Handling Stress Positively

Students and a FHC counselor offer insight on helpful and healthy ways to manage their school stress

Kierigan McEvoy

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Natalie White is completely focused on finishing her AP World notes so that she may move on with her busy schedule of studying and soccer.

With so many options available, students are struggling to create full yet stress free schedules. However, there are those that have over time developed the perfect recipe to creating both full and rewarding schedules that still have low stress levels. Among these masters of scheduling is senior Stephanie Monson. Monson throughout her high school career has learned to be heavily involved and remain somewhat unstressed in the process. Monson is a dedicated synchronized figure skater, strong academic student, and in a leadership position in several clubs and afterschool activities.

“I’m involved in marching band. I’m the senior class president and the vice president of Principal’s Council, and I’m on the executive board for National Honor Society,” Monson said.

Out of school activities mostly include time spent practicing her figure skating and work she does with her Boeing Engineering Export Post group. While Monson’s, at times, stressful schedule is primarily due to over scheduling activities, there are other factors that can greatly impact students’ stress.

Sophomore Natalie White, like Monson, is a very involved student. She is in Student Council, on the cross country and soccer teams at school, and even dabbles in a few AP classes, though she is an underclassmen. White’s biggest challenge in managing her stress is: she does not have a driver’s license.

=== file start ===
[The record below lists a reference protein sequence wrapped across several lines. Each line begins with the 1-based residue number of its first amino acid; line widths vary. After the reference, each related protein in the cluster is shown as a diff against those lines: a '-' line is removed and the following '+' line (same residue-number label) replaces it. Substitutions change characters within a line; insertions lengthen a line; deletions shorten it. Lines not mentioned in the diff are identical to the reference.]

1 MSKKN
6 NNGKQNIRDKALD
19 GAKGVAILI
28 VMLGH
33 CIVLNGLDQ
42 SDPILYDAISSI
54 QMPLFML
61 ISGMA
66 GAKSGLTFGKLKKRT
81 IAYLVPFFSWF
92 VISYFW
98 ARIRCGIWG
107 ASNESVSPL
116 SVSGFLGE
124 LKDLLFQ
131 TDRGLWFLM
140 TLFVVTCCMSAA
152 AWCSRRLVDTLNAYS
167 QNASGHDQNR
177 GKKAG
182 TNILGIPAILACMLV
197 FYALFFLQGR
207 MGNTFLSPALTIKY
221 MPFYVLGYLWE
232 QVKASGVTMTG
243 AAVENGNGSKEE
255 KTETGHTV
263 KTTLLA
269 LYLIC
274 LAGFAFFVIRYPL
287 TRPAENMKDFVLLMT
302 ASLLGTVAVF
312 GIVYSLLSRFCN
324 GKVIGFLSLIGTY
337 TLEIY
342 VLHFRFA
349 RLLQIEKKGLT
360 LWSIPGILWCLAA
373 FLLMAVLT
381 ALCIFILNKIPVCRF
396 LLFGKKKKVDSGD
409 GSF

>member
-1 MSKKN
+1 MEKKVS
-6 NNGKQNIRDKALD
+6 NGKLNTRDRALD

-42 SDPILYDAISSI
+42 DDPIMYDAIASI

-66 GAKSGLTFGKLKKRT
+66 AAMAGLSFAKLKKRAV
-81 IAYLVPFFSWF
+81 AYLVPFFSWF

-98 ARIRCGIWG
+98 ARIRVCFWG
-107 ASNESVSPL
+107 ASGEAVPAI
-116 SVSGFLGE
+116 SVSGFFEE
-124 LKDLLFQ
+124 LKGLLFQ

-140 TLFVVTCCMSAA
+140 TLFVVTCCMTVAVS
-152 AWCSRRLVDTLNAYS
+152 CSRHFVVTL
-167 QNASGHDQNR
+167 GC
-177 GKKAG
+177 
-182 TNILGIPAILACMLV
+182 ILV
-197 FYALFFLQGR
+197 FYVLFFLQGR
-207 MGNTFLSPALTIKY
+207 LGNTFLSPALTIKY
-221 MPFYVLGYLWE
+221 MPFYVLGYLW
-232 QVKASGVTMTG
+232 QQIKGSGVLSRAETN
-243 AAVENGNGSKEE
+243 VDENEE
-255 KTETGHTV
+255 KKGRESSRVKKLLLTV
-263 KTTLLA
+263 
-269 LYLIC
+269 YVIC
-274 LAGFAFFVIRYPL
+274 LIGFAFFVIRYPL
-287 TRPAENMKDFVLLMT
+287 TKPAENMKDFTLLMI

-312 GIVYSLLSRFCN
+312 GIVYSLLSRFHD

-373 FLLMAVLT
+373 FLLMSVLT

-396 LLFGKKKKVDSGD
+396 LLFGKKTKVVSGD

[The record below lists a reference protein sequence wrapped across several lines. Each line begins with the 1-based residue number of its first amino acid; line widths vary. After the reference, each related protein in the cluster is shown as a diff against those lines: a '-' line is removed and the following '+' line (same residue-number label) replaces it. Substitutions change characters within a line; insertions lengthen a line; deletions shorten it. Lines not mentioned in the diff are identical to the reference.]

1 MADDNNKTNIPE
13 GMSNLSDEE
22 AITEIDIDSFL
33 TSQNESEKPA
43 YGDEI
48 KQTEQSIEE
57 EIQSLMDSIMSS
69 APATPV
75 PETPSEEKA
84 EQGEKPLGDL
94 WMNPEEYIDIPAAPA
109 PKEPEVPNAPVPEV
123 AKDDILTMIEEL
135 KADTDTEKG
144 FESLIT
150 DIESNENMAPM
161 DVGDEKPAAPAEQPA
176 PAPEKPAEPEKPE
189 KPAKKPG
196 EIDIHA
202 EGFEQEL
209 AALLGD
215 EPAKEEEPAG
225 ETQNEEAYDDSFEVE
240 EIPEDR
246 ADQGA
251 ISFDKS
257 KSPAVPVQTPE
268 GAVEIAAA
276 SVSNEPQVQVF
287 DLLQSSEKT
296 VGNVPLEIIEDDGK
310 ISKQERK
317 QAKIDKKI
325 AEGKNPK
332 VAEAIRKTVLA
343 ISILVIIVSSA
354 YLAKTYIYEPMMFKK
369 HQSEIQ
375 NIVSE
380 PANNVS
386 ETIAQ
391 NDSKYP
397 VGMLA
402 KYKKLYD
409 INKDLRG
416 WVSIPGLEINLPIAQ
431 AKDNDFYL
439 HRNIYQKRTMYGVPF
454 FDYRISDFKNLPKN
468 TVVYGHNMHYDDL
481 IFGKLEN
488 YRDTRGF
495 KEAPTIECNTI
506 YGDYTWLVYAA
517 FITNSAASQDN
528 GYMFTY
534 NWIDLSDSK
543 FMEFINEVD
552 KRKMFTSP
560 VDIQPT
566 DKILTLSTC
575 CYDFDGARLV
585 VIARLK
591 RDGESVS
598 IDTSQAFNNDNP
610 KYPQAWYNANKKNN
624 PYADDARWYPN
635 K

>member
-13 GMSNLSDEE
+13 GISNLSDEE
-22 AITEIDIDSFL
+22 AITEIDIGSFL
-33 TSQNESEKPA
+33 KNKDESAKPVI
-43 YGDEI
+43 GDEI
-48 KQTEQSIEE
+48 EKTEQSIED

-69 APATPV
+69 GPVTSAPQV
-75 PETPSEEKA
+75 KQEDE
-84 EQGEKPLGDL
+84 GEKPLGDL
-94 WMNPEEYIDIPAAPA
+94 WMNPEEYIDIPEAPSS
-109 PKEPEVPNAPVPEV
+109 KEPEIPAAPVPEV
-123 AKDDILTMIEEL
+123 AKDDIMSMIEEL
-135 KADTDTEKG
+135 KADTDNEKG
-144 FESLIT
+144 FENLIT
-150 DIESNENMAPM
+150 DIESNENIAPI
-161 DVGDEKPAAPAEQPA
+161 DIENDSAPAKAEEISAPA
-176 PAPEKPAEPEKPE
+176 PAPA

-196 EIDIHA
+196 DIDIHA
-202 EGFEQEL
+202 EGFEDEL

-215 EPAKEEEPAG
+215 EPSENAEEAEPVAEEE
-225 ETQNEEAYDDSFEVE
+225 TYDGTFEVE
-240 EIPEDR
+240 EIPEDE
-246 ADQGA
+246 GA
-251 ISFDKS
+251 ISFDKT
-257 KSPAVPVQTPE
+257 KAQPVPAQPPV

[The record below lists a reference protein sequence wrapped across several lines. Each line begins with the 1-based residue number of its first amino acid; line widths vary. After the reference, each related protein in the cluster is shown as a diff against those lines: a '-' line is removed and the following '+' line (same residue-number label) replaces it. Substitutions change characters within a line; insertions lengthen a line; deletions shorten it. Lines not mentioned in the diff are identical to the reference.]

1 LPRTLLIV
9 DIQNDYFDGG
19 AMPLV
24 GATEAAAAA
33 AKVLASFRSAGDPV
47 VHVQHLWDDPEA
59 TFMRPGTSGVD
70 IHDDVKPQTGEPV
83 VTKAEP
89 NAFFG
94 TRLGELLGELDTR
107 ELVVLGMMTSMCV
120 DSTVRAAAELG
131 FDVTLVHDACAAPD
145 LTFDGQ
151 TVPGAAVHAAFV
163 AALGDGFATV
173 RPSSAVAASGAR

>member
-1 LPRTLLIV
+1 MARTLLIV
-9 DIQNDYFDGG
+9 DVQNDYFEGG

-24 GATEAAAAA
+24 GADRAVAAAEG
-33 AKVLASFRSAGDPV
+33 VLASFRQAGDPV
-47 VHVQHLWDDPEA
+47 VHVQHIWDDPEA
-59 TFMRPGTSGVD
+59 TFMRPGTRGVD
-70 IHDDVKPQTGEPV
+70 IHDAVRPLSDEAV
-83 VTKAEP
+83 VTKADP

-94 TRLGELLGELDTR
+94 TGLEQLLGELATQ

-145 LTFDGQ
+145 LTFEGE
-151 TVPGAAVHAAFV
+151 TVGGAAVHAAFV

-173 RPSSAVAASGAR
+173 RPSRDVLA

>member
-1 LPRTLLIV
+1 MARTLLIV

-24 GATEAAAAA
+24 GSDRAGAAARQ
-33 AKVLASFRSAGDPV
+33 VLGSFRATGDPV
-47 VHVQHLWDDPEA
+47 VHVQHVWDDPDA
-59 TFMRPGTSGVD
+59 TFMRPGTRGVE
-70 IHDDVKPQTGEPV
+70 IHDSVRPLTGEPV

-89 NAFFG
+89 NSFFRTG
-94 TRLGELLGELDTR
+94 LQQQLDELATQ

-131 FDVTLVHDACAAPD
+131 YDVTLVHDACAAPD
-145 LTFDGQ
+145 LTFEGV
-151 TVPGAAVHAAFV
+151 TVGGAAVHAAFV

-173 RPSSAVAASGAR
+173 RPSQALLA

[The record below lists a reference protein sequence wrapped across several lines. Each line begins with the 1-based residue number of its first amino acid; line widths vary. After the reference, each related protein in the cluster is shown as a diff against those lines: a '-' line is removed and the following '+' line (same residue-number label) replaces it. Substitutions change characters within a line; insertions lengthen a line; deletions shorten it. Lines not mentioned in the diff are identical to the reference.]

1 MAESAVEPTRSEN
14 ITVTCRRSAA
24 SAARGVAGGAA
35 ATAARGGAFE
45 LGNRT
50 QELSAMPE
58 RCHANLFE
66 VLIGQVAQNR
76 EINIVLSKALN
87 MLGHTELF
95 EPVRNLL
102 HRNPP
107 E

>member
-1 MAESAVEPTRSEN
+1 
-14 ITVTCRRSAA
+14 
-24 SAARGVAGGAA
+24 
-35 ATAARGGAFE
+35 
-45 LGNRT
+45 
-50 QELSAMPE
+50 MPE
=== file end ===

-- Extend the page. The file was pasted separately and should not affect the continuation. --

“I need to know [my schedule] in advance, like really far in advance, so I can text my mom or my dad and let them know because they need to know, so they can plan around their own work schedule(s),” White said.

For White communication is key when it comes to creating and managing her activities and academics. It is perhaps the floaty that keeps her from drowning in her pool of business.

Mrs. Wendy Ahern, a counselor at FHC has had first hand experience with students walking into her office overcome with stress over their schedule.

“Many students who experience high levels of stress seem to be overloaded. They are trying to manage a rigorous course load, participate in extracurricular activities, and sometimes a part-time job,” Ahern said.  

According to Ahern the best way to manage this type of exhausting schedule is to have balance. Making sure that a student makes enough time to balance out their workload and relaxation type is essential to staying sane through a busy schedule. Staying healthy is also an important aspect of relaxing and taking breaks.

“Take care of yourself (drink lots of water, eat regular meals, and try to get some sleep). You will be able to handle whatever life throws your way so much better if you treat your body and mind well,” Monson explained.

Monson is not the only one who advocates for eating and resting breaks in stressful situations surrounding school.

“I like to nap. Napping helps a lot for me to un-stress, and also I’ll take a break and I’ll go eat,” White explained.

Although, stress can negatively affect school life, it is not inherently a bad thing. In many scenarios, stress can provide enough pressure to produce outcomes people may have originally doubted could happen.

“Stress is a normal part of life. Everyone experiences stress. Stress can be motivating. I read a quote by a psychiatrist once that suggested viewing stressful situations as a challenge you can meet instead of as a roadblock,” Ahern said.

There are many normal parts of life that people would like to do without: taxes, tests, getting gas, and even surgery/recovery processes. Yet, people still do these things because they understand the necessity and benefit behind them. Taking tests allows for students to see how well they know certain material. Pumping gas allows for a driver to reach their destination. Stress is no different. It can, in specific doses, cause motivation and lead to great achievement which is the case for Monson.

“If I feel myself thinking, ‘Oh no, I’m never going to get this done,’ I try to knock that though away and be like I can do this. I will do this,” Monson said.